From A Credit Boom To A Credit Crisis?

by: EconReporter
Summary

Former Fed chair Janet Yellen has worried about loosening lending standards in the corporate debt market.

Comprehensive and timely lending standard data are hard to come by.

Economics research suggests there is a good proxy available.

The global financial market is in a tailspin in the last few weeks. Top among investors' worries is the question "What comes next?" Is this merely a stock price correction? Or could it turn into a full-blown financial crisis?

Debt markets are relatively resilient compared to the stock market, right now. Still, debt markets face a lot of headwinds: Fed rate hikes, global economic slowdown and lower corporate earnings, exemplified by Apple's latest earning forecast downgrade, are piling pressure on the (arguably) excessive corporate debt load accumulated during the last 10 years of low rate environment.

Could the credit market headwinds turn into a credit crisis soon? The essential question is what makes a credit boom turn "bad" and spiral into a credit crisis?

In an IMF working paper "Lending Standards and Output Growth," researcher Divya Kirti tried to answer the question. He thinks the answer is simple --- it is the lending standard of the debts that matters.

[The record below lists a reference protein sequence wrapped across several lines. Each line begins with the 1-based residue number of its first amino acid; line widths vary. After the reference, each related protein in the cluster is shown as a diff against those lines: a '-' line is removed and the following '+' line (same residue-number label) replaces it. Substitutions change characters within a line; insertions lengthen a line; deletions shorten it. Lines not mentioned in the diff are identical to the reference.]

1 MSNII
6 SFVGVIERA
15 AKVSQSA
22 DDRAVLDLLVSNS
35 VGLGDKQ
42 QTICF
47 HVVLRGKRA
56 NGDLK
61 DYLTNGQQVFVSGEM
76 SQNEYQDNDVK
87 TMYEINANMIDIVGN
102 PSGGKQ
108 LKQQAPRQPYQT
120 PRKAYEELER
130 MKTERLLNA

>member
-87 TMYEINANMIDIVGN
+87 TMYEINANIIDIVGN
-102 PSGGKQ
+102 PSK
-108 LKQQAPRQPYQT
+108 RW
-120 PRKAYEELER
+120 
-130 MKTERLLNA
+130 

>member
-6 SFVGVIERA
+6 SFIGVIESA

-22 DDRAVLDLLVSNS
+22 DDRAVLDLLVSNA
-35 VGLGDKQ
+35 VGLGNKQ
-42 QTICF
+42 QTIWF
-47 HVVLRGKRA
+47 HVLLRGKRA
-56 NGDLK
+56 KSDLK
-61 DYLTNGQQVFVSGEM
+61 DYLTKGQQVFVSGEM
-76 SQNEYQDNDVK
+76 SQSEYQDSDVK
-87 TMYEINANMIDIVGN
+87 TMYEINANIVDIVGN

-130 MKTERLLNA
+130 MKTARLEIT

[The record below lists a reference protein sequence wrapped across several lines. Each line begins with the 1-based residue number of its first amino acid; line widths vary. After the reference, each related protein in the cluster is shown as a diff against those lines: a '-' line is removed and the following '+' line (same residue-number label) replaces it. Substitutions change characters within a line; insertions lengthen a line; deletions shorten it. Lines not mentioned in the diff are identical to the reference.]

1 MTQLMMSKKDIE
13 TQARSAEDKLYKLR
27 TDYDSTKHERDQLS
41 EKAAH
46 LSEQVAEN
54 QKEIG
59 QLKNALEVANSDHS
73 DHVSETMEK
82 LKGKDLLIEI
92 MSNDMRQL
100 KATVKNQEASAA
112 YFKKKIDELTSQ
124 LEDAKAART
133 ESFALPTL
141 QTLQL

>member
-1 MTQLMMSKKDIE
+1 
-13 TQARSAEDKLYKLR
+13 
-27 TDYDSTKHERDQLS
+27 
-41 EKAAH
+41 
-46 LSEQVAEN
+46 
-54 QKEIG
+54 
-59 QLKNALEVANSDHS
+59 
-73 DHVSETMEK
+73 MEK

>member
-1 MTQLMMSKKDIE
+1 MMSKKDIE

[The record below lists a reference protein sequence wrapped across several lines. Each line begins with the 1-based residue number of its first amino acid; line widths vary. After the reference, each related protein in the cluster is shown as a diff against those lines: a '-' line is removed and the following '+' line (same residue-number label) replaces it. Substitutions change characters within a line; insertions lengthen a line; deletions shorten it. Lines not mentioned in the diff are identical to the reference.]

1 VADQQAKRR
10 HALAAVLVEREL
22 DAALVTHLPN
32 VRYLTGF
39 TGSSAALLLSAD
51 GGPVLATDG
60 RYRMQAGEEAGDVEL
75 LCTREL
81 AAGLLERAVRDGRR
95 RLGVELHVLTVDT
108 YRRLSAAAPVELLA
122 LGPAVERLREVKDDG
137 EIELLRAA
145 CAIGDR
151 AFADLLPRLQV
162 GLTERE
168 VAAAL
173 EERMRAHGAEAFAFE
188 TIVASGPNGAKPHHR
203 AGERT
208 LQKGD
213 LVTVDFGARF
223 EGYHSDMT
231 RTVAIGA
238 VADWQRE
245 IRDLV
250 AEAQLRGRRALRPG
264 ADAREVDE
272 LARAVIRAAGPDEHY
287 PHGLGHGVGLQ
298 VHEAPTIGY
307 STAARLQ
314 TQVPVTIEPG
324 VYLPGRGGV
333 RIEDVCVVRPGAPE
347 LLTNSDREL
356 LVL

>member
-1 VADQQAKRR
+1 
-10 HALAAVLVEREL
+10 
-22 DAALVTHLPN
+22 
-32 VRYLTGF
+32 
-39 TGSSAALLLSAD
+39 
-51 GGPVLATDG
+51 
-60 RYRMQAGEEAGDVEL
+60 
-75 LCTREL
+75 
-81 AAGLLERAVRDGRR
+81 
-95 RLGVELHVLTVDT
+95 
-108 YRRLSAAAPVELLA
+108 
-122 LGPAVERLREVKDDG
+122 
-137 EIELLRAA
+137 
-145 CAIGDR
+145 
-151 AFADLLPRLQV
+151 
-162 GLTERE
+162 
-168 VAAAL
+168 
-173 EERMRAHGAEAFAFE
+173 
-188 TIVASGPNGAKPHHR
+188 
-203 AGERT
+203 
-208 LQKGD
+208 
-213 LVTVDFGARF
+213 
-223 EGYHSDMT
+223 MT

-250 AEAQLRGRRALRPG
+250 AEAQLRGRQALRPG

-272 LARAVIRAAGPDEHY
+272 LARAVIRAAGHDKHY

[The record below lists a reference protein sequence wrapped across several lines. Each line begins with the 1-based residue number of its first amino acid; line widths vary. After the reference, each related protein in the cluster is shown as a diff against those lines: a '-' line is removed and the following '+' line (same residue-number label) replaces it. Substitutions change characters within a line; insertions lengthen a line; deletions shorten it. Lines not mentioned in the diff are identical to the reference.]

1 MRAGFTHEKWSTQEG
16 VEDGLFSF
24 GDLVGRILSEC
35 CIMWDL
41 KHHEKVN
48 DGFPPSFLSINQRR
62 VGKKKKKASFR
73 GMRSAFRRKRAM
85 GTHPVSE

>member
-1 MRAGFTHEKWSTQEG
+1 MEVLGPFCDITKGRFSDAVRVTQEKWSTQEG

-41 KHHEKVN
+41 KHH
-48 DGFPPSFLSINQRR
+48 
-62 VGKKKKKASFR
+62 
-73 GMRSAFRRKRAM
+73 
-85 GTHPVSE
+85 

The problem is that the lending standard is sometimes hard to obvious. Timely and comprehensive data are often hard to come by.

For instance, many central banks conduct surveys of bank loan officers to monitor lending standards; unfortunately, these are not available widely enough to use as the primary measure of lending standards.

To solve this problem, Kirti tries to find a proxy indicator that can indirectly reflect the general lending standard in the debt market. In his research, he discovered that the high-yield (NYSE:HY) share of bond issuance could be quite a useful proxy for the lending standard.

Kirti found that, when bank loan officer surveys are available together with the HY share, the two measures of lending standards move in line with each other.

Below is an example of the US. The solid line is the share of investment-grade (NYSEARCA:IG) issuance, the reverse image of the HY share, and the dashed line is the lending standard reported by the Federal Reserve's Senior Loan Officer Opinion Survey on Bank Lending Practices (SLOOS). You can see the two line mostly move in the same directions.

Source: "Lending Standards and Output Growth"

Kirti performed a similar comparison on 14 countries that have this kind of lending standard survey available, the result confirmed that lending standards in bond markets move in line with survey measures of bank lending standards, but the former is available more broadly, as the data can be found for all 38 sampled countries in his study. Hence, Kirti concludes that HY share is a powerful proxy for the general lending standard.